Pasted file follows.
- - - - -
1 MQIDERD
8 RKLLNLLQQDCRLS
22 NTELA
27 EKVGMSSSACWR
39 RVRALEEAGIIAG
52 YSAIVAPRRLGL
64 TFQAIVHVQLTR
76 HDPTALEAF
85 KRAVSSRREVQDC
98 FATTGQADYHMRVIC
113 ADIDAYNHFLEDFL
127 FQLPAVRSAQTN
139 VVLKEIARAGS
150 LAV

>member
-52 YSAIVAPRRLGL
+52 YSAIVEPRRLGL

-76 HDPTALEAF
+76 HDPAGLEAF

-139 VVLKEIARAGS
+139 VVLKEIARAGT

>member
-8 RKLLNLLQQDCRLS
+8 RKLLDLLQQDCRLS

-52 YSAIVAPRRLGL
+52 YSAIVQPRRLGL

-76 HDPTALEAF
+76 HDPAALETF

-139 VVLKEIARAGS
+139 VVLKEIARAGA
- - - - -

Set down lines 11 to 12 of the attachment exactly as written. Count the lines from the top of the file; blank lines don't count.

113 ADIDAYNHFLEDFL
127 FQLPAVRSAQTN